"Given the age of the car, I doubt it's a leaking heater core, leaking windshield, or defective window defogger. But @bertrand, you have not described the problem in enough detail to know for sure which problem it is."

@jtsanders–I agree completely with your second sentence, but not with your first sentence.
Why do you think that an 11 year old Kia Sedona (a model with a much-worse-than-average reliability rating) wound not be subject to any of those problems?

Because this vehicle was purchased as a used vehicle, after at least 8 years of service (and with a possibly unknown record of maintenance on the part of the first owner), it is entirely possible that the coolant was not changed on schedule, and that the heater core is rotted-out.

A leaking heater core is a possibility. Make sure recirculate is not on, kick as much snow off your foots before you get in the car, open a rear window to let warm moisture laden air exit the vehicle,

All good comments above. It could just be though that there’s a lot of people in the car, maybe some have wet clothes, etc, and the temperature is cold so the windows fog. I think I did read somewhere that there’s been some discoveries recently on anti-fogging agents for glass. Unfortunately I can’t remember where I read it. You could try Googling I guess.

I used to have this problem when skiing, not with the car windshield, but the inside of my skiing goggles would fog. I got some relief by wiping the inside of the lens with shaving cream, then wiping it off. Here’s a link on that idea …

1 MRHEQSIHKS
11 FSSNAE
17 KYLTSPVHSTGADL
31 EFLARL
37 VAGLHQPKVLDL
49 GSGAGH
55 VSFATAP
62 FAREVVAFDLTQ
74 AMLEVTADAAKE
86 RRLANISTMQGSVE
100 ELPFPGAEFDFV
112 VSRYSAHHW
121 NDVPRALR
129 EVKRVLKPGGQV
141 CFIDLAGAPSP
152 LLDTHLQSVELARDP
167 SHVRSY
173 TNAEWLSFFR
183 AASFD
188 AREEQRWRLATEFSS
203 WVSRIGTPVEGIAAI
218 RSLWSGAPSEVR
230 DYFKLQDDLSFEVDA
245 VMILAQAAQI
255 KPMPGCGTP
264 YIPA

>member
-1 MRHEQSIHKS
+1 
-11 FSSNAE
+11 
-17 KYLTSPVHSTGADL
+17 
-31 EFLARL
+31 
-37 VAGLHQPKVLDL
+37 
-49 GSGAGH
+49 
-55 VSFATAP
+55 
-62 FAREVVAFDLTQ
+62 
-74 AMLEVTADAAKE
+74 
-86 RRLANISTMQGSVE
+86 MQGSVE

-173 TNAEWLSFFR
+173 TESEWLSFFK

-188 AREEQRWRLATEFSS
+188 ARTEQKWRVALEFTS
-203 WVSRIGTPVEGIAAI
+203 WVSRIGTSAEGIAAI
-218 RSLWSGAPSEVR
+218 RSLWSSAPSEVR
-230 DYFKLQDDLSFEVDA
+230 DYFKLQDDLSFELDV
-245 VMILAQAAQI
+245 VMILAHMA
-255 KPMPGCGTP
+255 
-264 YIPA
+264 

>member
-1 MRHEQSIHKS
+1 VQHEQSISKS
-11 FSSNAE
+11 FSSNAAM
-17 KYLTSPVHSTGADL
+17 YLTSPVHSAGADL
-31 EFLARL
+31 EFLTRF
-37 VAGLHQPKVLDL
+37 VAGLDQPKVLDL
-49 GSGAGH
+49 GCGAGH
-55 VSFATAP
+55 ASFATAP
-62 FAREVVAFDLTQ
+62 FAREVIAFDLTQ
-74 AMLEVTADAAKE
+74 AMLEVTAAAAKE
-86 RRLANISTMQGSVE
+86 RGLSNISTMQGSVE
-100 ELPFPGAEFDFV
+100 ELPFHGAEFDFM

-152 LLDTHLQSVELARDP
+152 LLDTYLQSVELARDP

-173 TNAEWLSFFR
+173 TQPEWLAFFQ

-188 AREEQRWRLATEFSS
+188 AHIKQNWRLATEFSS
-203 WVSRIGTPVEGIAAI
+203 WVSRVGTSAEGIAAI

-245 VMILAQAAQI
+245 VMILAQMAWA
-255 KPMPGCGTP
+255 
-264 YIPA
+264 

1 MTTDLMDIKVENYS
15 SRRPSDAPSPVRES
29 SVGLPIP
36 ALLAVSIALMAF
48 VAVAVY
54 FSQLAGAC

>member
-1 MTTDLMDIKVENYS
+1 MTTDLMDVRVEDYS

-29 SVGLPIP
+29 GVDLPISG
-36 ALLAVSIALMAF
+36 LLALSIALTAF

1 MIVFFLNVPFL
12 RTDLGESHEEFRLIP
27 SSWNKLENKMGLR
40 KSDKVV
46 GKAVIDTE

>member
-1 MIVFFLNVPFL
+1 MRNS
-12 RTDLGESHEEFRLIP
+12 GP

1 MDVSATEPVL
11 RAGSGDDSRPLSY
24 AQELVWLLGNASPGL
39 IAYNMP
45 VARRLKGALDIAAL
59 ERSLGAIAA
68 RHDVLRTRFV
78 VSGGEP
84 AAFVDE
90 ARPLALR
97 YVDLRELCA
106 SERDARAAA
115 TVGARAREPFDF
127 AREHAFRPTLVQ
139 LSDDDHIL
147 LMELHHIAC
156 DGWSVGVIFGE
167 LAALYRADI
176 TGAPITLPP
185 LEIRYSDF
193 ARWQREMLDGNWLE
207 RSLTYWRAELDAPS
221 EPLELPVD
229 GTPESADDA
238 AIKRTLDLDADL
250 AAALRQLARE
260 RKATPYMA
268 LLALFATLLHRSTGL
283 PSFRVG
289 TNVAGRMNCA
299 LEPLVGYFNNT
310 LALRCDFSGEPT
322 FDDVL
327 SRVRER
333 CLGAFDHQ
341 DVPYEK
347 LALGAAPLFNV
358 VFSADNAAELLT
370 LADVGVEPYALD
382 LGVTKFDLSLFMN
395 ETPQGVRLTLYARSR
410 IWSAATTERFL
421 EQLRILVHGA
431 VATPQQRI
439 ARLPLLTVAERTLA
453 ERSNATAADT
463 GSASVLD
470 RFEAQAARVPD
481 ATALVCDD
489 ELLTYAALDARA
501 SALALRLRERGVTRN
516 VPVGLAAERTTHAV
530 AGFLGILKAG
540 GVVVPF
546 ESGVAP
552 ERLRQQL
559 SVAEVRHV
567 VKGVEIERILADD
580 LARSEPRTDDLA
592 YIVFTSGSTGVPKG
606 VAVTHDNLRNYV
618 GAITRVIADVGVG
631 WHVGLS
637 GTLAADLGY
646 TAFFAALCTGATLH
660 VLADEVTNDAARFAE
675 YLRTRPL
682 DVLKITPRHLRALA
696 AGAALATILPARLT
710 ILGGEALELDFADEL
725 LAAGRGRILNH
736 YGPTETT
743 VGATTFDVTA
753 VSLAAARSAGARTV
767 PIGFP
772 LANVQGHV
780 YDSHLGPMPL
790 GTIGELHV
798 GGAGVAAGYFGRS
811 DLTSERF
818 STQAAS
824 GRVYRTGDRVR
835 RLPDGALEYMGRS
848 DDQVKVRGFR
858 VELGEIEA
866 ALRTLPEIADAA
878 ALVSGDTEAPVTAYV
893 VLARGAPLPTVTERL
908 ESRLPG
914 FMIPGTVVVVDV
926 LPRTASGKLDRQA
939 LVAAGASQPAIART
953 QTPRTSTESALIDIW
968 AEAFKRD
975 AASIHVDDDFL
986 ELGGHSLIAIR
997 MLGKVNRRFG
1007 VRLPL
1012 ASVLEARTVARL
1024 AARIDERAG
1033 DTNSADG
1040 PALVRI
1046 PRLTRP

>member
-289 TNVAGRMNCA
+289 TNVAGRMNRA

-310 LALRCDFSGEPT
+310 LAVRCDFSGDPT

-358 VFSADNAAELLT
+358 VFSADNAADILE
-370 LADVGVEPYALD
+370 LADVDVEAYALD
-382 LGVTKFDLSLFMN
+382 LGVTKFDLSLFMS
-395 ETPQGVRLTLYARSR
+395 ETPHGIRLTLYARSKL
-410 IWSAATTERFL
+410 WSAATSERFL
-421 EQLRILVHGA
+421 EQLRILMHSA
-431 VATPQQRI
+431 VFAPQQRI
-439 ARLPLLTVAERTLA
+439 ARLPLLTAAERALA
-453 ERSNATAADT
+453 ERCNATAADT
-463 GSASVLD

The first post said it was purchased in 2010, and I guessed it was new. I missed the update. Based on the 2002 model year, I would now say that anything is possible.

We still haven’t heard whether the OP is operating the HVAC in recirculate mode. That would account for the problem and is the easiest and cheapest thing to fix!

To the OP: has anybody looked at this?

I know it’s easy to hope for a “magic wipe”, but the truth is that you have a source for the moisture and in all likelihood an AC system that needs to be leak tested and, as a minimum, recharged. Somebody is going to have to look at the vehicle hands-on and determine why this is happening. We can’t do that over the internet.

If you decide to work on the vehicle yourself, we can walk you through the processes, but I didn’t see any indication f that in your posts. My recommendation is to find a reputable owner-operated shop and have them take a look.

Sorry, but there’s no magic. Only diagnosis.

RAIN-X makes a “magic wipe” anti fogging liquid that would probably work. However, don’t be surprised if you go from a foggy windshield to a ‘very wet’ windshield as all you’d be doing is masking the actual problem. I had a vehicle many years ago with this exact same problem and although RAIN-X worked, it didn’t fix the leaking heater core in the vehicle. You’ll have to apply the RAIN-X daily as well.

The OP nevert responded to questions about if he uses recirculate or why he doesn’t use the a/c. I guess he is less intrested in his problem than we are.

"Don’t use ac ever"
Guess I’m a little thick. I have not had a car in the last 20 years that did not need the ac to help in cold humid conditions. Until OP tells us he uses the ac and outside air and still has moisture problems, IMO, it’s just an exercise in futility.